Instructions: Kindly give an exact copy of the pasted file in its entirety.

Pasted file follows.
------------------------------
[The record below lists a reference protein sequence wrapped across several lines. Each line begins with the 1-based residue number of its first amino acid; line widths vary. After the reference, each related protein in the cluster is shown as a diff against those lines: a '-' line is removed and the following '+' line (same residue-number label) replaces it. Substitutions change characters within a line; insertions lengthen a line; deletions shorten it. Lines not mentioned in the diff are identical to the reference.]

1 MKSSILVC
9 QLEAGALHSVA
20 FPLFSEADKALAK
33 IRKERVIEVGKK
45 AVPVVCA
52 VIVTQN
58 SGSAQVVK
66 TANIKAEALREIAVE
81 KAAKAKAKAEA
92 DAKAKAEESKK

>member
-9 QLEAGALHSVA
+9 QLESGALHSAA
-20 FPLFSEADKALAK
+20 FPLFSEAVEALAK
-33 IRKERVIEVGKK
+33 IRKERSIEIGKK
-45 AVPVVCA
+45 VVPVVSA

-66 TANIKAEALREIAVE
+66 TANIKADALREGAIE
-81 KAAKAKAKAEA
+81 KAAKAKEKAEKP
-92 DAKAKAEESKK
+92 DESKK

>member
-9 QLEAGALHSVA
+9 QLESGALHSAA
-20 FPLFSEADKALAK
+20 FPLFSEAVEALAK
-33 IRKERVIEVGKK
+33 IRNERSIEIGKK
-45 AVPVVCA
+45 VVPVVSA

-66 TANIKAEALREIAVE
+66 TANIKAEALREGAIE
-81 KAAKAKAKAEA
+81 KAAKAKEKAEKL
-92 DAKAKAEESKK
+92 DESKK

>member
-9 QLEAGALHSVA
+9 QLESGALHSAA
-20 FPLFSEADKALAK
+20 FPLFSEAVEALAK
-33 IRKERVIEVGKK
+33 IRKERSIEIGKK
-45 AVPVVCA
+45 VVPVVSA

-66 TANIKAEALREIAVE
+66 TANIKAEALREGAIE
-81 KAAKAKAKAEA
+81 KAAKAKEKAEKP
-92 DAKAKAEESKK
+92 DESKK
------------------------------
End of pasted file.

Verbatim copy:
[The record below lists a reference protein sequence wrapped across several lines. Each line begins with the 1-based residue number of its first amino acid; line widths vary. After the reference, each related protein in the cluster is shown as a diff against those lines: a '-' line is removed and the following '+' line (same residue-number label) replaces it. Substitutions change characters within a line; insertions lengthen a line; deletions shorten it. Lines not mentioned in the diff are identical to the reference.]

1 MKSSILVC
9 QLEAGALHSVA
20 FPLFSEADKALAK
33 IRKERVIEVGKK
45 AVPVVCA
52 VIVTQN
58 SGSAQVVK
66 TANIKAEALREIAVE
81 KAAKAKAKAEA
92 DAKAKAEESKK

>member
-9 QLEAGALHSVA
+9 QLESGALHSAA
-20 FPLFSEADKALAK
+20 FPLFSEAVEALAK
-33 IRKERVIEVGKK
+33 IRKERSIEIGKK
-45 AVPVVCA
+45 VVPVVSA

-66 TANIKAEALREIAVE
+66 TANIKADALREGAIE
-81 KAAKAKAKAEA
+81 KAAKAKEKAEKP
-92 DAKAKAEESKK
+92 DESKK

>member
-9 QLEAGALHSVA
+9 QLESGALHSAA
-20 FPLFSEADKALAK
+20 FPLFSEAVEALAK
-33 IRKERVIEVGKK
+33 IRNERSIEIGKK
-45 AVPVVCA
+45 VVPVVSA

-66 TANIKAEALREIAVE
+66 TANIKAEALREGAIE
-81 KAAKAKAKAEA
+81 KAAKAKEKAEKL
-92 DAKAKAEESKK
+92 DESKK

>member
-9 QLEAGALHSVA
+9 QLESGALHSAA
-20 FPLFSEADKALAK
+20 FPLFSEAVEALAK
-33 IRKERVIEVGKK
+33 IRKERSIEIGKK
-45 AVPVVCA
+45 VVPVVSA

-66 TANIKAEALREIAVE
+66 TANIKAEALREGAIE
-81 KAAKAKAKAEA
+81 KAAKAKEKAEKP
-92 DAKAKAEESKK
+92 DESKK